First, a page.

With the release of ChatGPT one year ago, OpenAI introduced the world to the idea of an AI chatbot that seems to do anything. Now, the company is releasing a platform to create custom versions of ChatGPT for specific use cases – no code required.
In the coming weeks, these AI agents, which OpenAI calls GPTs, will be available through the GPT Store. Details about how the store will look and function are not yet available, although OpenAI promises that it will eventually pay creators an undisclosed amount based on how much of their GPTs are used. GPTs will be available to paying ChatGPT Plus subscribers and OpenAI business customers, who can only create internal GPTs for their employees.
The custom GPTs were announced Monday at DevDay, OpenAI’s first-ever developer conference in San Francisco, where the company also announced a turbocharged, low-cost, low-cost GPT-4 for developers to use its models in their applications, along with news that ChatGPT has reached 100 million weekly users.
“Since the introduction of ChatGPT, people have been asking for ways to customize ChatGPT to fit the specific ways they use it,” said OpenAI in a statement shared with The Verge. “We introduced Custom Instructions in July that allow you to set specific preferences, but requests for more control have kept coming. Many power users keep lists of carefully crafted commands and command sets, and copy them into ChatGPT. Now GPTs do all that for you.”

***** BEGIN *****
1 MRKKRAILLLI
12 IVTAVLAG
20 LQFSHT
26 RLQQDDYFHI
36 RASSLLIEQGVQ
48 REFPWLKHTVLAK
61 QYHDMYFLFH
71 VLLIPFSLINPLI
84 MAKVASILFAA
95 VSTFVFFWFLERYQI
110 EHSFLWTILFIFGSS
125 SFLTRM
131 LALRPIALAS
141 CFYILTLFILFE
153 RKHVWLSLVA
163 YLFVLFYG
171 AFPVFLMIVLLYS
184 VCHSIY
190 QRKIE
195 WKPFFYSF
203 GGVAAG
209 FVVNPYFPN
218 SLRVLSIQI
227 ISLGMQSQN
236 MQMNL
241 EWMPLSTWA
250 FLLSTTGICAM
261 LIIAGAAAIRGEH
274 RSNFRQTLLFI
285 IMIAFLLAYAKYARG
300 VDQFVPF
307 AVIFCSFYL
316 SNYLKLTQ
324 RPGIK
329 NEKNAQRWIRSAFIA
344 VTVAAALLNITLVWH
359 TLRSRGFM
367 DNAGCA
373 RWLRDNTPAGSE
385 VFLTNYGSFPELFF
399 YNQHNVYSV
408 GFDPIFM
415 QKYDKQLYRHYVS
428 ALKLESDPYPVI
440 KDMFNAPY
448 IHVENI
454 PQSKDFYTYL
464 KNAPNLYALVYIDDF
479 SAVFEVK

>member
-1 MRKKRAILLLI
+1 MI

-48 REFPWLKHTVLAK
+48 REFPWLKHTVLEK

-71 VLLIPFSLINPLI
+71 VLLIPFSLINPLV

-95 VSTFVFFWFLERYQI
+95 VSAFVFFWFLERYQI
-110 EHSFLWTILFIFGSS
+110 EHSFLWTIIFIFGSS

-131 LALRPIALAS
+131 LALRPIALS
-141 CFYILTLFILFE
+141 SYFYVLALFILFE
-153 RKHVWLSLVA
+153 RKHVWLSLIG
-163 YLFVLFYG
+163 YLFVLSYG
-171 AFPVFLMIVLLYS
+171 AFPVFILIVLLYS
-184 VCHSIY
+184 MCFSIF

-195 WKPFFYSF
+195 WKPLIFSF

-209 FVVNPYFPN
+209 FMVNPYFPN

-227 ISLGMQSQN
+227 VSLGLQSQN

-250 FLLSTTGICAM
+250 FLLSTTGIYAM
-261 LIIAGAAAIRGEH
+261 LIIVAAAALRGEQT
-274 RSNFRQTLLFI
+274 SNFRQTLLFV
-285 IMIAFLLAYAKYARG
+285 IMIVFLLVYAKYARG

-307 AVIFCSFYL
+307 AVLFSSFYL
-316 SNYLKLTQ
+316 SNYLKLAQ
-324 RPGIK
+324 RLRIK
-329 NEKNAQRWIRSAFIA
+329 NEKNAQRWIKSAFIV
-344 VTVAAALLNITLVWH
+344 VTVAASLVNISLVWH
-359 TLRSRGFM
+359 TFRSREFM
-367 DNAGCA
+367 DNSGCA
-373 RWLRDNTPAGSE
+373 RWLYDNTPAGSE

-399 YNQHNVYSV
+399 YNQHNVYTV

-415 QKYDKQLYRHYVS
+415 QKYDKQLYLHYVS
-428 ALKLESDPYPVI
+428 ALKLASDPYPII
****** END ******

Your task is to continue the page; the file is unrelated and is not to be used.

During a recent demo I received of OpenAI’s GPT platform, a bot called “Creative Writing Coach” critiqued an uploaded PDF of a writing sample. In about two minutes, I watched another GPT being turned around to help attendees navigate DevDay. The platform automatically named the bot “Event Navigator,” generated a profile picture for it using DALL-E, and included a PDF attachment with an event schedule to inform its responses.
The OpenAI interface allows you to direct how you want GPT to interact with people before you publish. The DevDay Event Navigator agent I saw during my demo was instructed to be helpful and concise and avoid scheduling conflicts. OpenAI has automatically generated initial chat commands, such as “What’s the first session today?”
Each GPT can be given access to web browsing, DALL-E, and OpenAI’s Code Interpreter tool for writing and running software. There is also an “Info” section in the builder interface for uploading custom data, such as the DevDay event schedule. With a feature called Actions, OpenAI allows GPTs to tap into external services to access data such as emails, databases, and more, starting with Canva and Zapier.
The introduction of custom GPTs means that OpenAI is now competing with other AI bot platforms such as Character.AI and Meta, which recently launched its AI bots on WhatsApp, Instagram, and Metassenger. OpenAI positions its platform as more focused than its competitors, rather than emphasizing bots that act like humans, although it doesn’t argue against people building GPTs with humans.
OpenAI is now competing with other AI bot platforms such as Character.AI and Meta
The creators of GPTs won’t be able to view the conversations people have, and it’s unclear what high-level usage data they’ll have access to. OpenAI says it will be monitoring work to prevent things like fraud, hate speech, and “adult themes.” When the GPT Store launches down the road, OpenAI will only accept agents from people who have verified their identity. Initially, GPTs will be accessible through shared web links.
Ultimately, OpenAI sees its GPT platform as bringing it one step closer to its ultimate goal: the creation of AI superintelligence, or AGI. Limiting access to paid subscribers should also help boost profits for the already accelerating company as it reportedly seeks to raise as much as $90 billion from investors.